Hi.
I'm new to WinSock, so please, be patient ;)

I found a dicrepancy in MSDN considering shutdown() and FD_CLOSE notification (from WSAsyncSelect doc)
The sequence from shutdown() doc is

1 Call WSAAsyncSelect to register for FD_CLOSE notification.
2 Call shutdown with how=SD_SEND.
3 When FD_CLOSE received, call recv until zero returned, or SOCKET_ERROR.
4 Call closesocket.

I'm using message notification sockets. So I'm always catching FD_CLOSE
from WSAsyncSelect doc:

WSAsyncSelect doc, FD_CLOSE description

FD_CLOSE: Only valid on connection-oriented sockets (for example, SOCK_STREAM)
1.
when WSAAsyncSelect called, if socket connection has been closed,
2.
after remote system initiated graceful close, when no data currently available to receive (note: if data has been received and is waiting to be read when the remote system initiates a graceful close, the FD_CLOSE is not delivered until all pending data has been read),
3.
after local system initiates graceful close with shutdown and remote system has responded with "End of Data" notification (for example, TCP FIN), when no data currently available to receive,
4.
when remote system terminates connection (for example, sent TCP RST), and lParam will contain WSAECONNRESET error value.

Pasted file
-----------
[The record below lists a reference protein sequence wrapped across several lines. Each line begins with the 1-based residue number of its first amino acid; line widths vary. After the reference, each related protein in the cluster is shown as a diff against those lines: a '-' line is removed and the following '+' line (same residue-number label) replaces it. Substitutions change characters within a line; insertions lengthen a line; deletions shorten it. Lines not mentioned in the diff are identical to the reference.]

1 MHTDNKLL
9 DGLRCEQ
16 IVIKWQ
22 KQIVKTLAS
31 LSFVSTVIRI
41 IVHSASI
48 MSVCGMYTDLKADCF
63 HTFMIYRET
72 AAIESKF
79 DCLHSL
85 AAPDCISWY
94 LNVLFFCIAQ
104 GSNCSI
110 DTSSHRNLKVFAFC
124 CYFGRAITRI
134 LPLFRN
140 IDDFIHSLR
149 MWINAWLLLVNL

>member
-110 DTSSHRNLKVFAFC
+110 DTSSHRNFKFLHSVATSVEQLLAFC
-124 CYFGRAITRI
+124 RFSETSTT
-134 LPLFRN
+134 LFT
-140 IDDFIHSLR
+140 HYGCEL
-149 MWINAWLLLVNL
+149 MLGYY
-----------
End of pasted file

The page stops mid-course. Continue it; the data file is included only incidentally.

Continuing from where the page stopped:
It seems, at least for the case #2 there is no need to call recv after
receiving FD_CLOSE since all FD_READ message are delivered by this time.

I'm not sure for other case, but when I call recv I get 0.
So, in which cases is it really necessary to loop with recv (especially when I don't expect anything else from the remote site and have one thread )?
Posted on 2002-12-05 17:13:34 by Sergo
It seems, at least for the case #2 there is no need to call recv after
receiving FD_CLOSE since all FD_READ message are delivered by this time.


This is true, no more FD_READ messages will be received and the socket will not accept incomming packets after FD_CLOSE is received. It is pointless to try to receive packets on this socket after receiving an FD_CLOSE message because you will NEVER get anything! (However in the graceful shutdown method using shutdown() you can still send data to the client)

So, in which cases is it really necessary to loop with recv (especially when I don't expect anything else from the remote site and have one thread )?


Using shutdown initiates a "graceful shutdown"! I recomend you read the microsoft documentation on Graceful shutdowns! If you do not need to implement graceful shutdown routines, then you can use closesocket and it will send the other machine an FD_CLOSE. Although this is not the microsoft recommended way of initiating a shutdown because it is a "forceful" shutdown. The method you implement is completely up to you.

NB: In the graceful shutdown method, if you receive an FD_CLOSE message, you can still SEND data to the client who initiated the shutdown, but the client has told the server it won't send any more data so the Server doesn't need to initiate a receive. You don't have use this method if the client won't need anything after it closes the connection.